The Lotus Type 135 electric sports car will have its batteries in an unusual place

Lotus has dropped several clues about its future electrification plans, but a new report has revealed more details about its EV ambition.

Lotus is set to deliver its latest internal combustion car, the Emira, and will step up its electric car efforts in the years to come.

Previously, Lotus’s only indication of its electrified future was the Evija hypercar, but the price of this car and its limited production of 130 units – which will start soon – means that it will be unobtainable for most people.

The automaker’s full plans appear to be much more accessible – at least for a small-production sports car maker. Lotus will build an electric SUV, sedan and crossover, with a sports car coming in 2026.

The sports car, known as the Type 135, will serve as an entry point to Lotus’ catalog and will be seen as a replacement for the Elise.

Lotus will base its electric sports car on a new platform it calls E-Sports, which is said to be 37% lighter than the platform that underlies the new Emira.

To improve balance and weight, the platform incorporates the batteries as a structural component and offers engineers two potential locations for the car’s batteries.

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LEVA project innovation in the architecture of Lotus electric sports cars

(Image credit: Lotus)
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LEVA project innovation in the architecture of Lotus electric sports cars

(Image credit: Lotus)
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LEVA project innovation in the architecture of Lotus electric sports cars

(Image credit: Lotus)

In sporty models, where space is an issue, the batteries will be stacked behind the passenger compartment, almost like a mid-engined car.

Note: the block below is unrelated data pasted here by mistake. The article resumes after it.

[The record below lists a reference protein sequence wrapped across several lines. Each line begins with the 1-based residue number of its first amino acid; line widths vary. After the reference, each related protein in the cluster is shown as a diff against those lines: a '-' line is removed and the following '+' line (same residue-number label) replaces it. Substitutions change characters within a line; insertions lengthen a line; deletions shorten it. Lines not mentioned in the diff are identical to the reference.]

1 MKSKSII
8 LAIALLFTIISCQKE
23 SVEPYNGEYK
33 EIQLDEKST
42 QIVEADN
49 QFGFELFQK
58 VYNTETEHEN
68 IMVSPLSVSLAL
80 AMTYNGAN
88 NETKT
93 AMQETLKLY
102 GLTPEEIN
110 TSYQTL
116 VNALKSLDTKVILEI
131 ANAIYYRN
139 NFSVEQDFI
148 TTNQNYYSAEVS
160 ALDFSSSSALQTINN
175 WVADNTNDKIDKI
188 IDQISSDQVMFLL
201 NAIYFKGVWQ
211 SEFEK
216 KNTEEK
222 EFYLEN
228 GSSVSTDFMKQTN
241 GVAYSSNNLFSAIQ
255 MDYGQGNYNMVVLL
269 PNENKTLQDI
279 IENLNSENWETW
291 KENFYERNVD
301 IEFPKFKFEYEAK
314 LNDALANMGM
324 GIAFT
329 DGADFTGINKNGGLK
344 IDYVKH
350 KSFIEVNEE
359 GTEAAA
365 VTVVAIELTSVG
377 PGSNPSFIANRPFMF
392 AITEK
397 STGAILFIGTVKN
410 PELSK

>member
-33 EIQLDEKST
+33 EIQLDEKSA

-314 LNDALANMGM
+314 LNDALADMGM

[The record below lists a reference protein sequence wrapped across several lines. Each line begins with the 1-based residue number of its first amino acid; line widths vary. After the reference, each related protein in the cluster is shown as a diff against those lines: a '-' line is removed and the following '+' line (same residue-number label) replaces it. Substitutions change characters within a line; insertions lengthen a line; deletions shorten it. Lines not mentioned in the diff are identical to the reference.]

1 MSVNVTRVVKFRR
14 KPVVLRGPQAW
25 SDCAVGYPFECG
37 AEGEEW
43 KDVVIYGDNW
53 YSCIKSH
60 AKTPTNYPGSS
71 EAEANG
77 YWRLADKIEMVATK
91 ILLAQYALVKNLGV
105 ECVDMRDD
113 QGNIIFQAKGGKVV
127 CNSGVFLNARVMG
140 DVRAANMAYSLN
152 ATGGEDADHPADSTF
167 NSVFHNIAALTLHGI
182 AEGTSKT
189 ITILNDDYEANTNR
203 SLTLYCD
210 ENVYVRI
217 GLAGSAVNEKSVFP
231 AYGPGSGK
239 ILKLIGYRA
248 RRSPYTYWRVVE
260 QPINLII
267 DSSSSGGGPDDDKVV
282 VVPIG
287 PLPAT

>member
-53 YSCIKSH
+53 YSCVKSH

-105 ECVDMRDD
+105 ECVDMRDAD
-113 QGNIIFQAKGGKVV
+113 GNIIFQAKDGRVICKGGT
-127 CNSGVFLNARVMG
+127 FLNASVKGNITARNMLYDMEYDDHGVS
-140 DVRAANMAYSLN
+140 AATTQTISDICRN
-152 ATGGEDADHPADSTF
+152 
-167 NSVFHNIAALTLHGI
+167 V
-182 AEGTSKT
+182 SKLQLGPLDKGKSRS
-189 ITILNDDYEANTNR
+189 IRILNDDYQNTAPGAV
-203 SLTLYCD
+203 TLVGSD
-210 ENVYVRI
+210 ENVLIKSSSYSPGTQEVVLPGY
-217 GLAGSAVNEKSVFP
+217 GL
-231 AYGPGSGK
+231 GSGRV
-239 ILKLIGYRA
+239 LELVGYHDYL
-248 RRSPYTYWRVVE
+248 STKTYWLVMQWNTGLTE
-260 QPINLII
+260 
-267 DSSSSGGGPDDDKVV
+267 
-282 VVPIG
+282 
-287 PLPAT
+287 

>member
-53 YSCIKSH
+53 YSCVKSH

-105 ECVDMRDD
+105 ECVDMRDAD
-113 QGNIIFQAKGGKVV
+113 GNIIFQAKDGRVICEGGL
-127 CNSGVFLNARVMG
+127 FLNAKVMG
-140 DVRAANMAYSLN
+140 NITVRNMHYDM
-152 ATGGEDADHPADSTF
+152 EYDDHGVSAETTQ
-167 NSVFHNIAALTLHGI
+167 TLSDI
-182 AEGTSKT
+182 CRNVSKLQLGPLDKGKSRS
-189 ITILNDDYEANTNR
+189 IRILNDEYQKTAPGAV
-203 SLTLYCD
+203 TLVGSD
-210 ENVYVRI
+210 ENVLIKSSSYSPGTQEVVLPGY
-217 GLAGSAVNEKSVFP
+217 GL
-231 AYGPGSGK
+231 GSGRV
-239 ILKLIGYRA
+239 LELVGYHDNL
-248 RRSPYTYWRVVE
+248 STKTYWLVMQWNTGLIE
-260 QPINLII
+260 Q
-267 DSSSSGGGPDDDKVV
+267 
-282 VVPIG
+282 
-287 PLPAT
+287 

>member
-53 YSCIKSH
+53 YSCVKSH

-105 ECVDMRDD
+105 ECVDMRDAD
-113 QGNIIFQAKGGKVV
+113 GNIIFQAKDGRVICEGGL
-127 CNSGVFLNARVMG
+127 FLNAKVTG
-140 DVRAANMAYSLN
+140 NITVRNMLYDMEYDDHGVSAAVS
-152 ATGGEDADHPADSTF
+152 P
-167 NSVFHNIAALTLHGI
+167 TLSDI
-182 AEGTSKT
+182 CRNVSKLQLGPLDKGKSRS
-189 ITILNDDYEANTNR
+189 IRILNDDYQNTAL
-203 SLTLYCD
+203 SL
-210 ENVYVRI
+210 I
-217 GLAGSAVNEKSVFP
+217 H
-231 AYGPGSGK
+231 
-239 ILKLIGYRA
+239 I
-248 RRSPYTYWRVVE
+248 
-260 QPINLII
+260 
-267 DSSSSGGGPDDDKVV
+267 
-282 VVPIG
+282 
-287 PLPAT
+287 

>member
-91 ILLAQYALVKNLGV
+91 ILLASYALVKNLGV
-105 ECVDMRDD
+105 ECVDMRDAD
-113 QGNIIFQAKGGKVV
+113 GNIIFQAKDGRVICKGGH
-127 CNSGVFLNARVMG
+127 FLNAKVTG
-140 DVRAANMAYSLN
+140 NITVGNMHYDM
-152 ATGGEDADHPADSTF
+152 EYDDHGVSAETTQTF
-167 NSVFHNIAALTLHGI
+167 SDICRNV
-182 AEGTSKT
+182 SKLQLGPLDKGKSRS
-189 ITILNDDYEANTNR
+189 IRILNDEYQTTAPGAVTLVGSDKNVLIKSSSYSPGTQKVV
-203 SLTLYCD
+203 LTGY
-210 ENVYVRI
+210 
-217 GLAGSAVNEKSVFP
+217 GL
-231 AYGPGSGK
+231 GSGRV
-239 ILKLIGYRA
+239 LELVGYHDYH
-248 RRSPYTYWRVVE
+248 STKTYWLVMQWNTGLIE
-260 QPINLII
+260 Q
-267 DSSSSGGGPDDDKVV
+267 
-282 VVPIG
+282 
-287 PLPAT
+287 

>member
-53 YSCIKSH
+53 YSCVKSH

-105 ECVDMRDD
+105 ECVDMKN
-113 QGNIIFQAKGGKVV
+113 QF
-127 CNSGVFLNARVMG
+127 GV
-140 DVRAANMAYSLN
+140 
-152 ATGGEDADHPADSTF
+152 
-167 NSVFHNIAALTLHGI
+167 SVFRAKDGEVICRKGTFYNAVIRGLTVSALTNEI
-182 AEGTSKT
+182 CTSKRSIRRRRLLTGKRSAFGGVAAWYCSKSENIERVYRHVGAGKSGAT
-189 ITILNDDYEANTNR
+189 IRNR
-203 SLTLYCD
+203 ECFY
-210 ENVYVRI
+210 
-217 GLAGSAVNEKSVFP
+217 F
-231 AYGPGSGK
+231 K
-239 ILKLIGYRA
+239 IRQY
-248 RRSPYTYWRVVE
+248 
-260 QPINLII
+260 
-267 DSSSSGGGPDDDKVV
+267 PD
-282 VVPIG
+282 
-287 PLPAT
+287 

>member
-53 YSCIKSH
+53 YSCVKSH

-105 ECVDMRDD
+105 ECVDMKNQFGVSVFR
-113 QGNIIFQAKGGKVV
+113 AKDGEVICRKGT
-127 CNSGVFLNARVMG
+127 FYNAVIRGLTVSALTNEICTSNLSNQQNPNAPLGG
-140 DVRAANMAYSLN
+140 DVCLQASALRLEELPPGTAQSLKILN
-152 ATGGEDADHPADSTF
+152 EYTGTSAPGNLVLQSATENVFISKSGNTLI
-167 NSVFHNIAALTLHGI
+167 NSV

This would be an unusual position for electric car batteries and will likely pose some interesting challenges for Lotus.

Larger models, such as the planned electric SUV, will carry the batteries underground – which is the most traditional location for electric vehicles.

The new architecture can also accommodate single or dual engine powertrains, resulting in an impressive power output range of between 350 kW and 650 kW.

This would suggest that there will be some serious performance available for drivers.


Analysis: the challenge for Lotus

The challenge of building an electric vehicle, especially for a sports car brand like Lotus, is weight and balance.

Batteries are heavy and completely change the way a vehicle behaves and behaves on the road.

Lotus has thought about this and solved it – at least partially – with its E-Sports platform, but “adding lightness” can be an intimidating prospect when the building blocks of a vehicle are so heavy to begin with.

The good news is that Lotus parent company Geely also owns Volvo and Polestar, so there are plenty of opportunities to share parts and information between brands.

Via Autocar and InsideEVs


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